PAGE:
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Outlier’s Path

The Pareto Principle

Vilfredo Pareto was an Italian polymath who discovered the Pareto principle and helped develop microeconomics. He was the first to observe that Italian land ownership follows a Pareto distribution, also known as the power-law distribution, with 80% of the land belonging to 20% of the population. This Pareto principle was extended further to state that for many outcomes, roughly 80% of the consequences come from 20% of the causes, otherwise called the 80/20 rule. The principle suggests that a small number of inputs will contribute to the vast majority of outputs. If that’s the case, we can identify and prioritize the critical areas to focus. For example, if you look at customer service complaints, 80% of them are the result of a handful of issues. This heuristic has been broadly applied to many problems across various industries.

While heuristics are mental shortcuts that ease our cognitive load and serve as general approximations, they are not necessarily optimal. Therefore, before or after we apply heuristics (by thinking fast), remember to think slow. For example, check the following when applying the 80/20 rule:

  1. Pareto stated that his numbers were rough approximations. Depending on the problem, the numbers are not necessarily 80/20. The numbers in entrepreneurship and venture capital are closer to 90/10. In many areas of biology, the numbers are 70/30.
  2. The theory that 20 out of our 100 To Dos can result in 80% of the total impact is compelling, but we still don’t know a priori which 20 items they are. We still must think critically to determine which 20 have the most impact.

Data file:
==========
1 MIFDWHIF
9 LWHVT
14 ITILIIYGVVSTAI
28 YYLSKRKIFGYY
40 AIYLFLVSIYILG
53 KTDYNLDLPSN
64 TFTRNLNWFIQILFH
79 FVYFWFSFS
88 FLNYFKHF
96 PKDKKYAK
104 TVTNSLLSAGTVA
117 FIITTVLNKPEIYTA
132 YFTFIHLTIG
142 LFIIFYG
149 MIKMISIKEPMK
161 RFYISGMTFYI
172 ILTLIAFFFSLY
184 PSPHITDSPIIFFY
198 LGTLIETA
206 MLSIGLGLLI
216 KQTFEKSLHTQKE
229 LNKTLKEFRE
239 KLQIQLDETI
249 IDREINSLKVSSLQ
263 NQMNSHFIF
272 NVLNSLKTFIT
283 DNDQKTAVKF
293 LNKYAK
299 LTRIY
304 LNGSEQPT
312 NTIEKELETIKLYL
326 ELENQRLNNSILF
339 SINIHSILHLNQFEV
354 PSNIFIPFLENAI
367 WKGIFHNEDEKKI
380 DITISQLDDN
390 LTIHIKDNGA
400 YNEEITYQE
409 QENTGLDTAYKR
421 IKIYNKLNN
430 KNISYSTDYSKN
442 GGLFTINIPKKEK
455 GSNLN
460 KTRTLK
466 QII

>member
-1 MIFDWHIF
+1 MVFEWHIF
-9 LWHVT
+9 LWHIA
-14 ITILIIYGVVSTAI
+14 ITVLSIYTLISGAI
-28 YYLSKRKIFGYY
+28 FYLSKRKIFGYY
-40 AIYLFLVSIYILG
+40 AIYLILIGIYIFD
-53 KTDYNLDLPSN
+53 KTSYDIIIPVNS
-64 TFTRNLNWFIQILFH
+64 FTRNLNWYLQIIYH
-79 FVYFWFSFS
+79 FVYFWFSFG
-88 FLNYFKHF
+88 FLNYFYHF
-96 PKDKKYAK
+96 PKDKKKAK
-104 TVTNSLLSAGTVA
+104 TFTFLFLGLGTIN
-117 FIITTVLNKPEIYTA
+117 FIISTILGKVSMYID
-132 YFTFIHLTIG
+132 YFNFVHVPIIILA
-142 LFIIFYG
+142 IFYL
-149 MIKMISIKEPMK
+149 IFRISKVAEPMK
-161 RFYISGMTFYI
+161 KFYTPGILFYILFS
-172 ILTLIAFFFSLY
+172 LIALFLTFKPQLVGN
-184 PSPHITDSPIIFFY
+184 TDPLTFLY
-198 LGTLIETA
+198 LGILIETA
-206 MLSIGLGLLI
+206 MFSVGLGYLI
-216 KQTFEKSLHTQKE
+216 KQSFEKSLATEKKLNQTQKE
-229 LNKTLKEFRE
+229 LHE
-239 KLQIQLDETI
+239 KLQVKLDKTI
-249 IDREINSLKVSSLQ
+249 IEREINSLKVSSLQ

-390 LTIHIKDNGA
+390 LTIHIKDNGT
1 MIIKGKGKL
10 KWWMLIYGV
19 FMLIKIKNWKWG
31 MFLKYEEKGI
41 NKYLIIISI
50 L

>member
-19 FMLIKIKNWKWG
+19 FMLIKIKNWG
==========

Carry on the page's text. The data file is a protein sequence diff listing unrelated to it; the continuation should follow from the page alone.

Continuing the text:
3. Make sure we’ve applied the Pareto principle properly. A common misconception is that with 20% of the effort, we can achieve 80% of the result. The Pareto principle speaks to inputs and outputs, not effort. We still want to put 110% of our effort into the input areas we’ve determined will have the most impact.
  4. The Pareto principle would make us believe that we should look for and focus only on first-order issues at the expense of second-order problems. Generally, we can agree, but at logical extremes, this breaks. At times, the sum of all the second-order issues becomes a first-order issue.
  5. Finally, for the fans of the 80/20 rule, is 80% really good enough? It may be for a first approximation, but in a world of six-sigma (99.997% reliability), we may need to go far beyond 80% impact.

The Pareto principle is a valuable concept, and the 80/20 is an excellent heuristic. However, as with all heuristics, use it with caution and as a first approximation. Remember to think critically to achieve a more comprehensive understanding of the problem we are trying to solve.